Behavioral and Brain Sciences



Pavlovian feed-forward mechanisms in the control of social behavior


Michael Domjan a1, Brian Cusato a2 and Ronald Villarreal a3
a1 Department of Psychology, University of Texas, Austin, TX 78712 domjan@psy.utexas.edu www.psy.utexas.edu/psy/faculty/Domjan/Domjan.html
a2 Department of Psychology, University of Texas, Austin, TX 78712 cusato@mail.utexas.edu
a3 Department of Psychology, Indiana University, Bloomington, IN 47405 rvillarr@indiana.edu

Abstract

The conceptual and investigative tools for the analysis of social behavior can be expanded by integrating biological theory, control systems theory, and Pavlovian conditioning. Biological theory has focused on the costs and benefits of social behavior from ecological and evolutionary perspectives. In contrast, control systems theory is concerned with how machines achieve a particular goal or purpose. The accurate operation of a system often requires feed-forward mechanisms that adjust system performance in anticipation of future inputs. Pavlovian conditioning is ideally suited to subserve this function in behavioral systems. Pavlovian mechanisms have been demonstrated in various aspects of sexual behavior, maternal lactation, and infant suckling. Pavlovian conditioning of agonistic behavior has been also reported, and Pavlovian processes may likewise be involved in social play and social grooming. Several further lines of evidence indicate that Pavlovian conditioning can increase the efficiency and effectiveness of social interactions, thereby improving their cost/benefit ratio. We extend Pavlovian concepts beyond the traditional domain of discrete secretory and other physiological reflexes to complex real-world behavioral interactions and apply abstract laboratory analyses of the mechanisms of associative learning to the daily challenges animals face as they interact with one another in their natural environments.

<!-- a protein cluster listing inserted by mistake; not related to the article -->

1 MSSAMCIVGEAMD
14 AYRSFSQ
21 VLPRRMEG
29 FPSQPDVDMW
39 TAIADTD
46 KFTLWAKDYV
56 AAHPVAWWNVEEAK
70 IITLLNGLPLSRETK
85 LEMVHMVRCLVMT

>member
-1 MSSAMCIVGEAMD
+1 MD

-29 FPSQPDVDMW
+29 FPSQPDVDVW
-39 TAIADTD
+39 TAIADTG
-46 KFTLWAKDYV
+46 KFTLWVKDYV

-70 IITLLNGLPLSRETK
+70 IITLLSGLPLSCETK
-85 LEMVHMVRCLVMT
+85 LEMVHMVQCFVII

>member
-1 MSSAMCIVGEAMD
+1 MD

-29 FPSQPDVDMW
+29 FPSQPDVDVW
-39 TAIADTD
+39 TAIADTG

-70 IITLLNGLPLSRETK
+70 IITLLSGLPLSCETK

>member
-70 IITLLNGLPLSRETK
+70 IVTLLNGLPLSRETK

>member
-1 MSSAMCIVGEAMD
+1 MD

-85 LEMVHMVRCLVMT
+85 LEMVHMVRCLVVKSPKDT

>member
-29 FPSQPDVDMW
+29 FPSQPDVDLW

Key Words: aggression; biological theory; control theory; feed-forward mechanisms; learning theory; nursing and lactation; Pavlovian conditioning; sexual behavior; social behavior; social grooming; social play.


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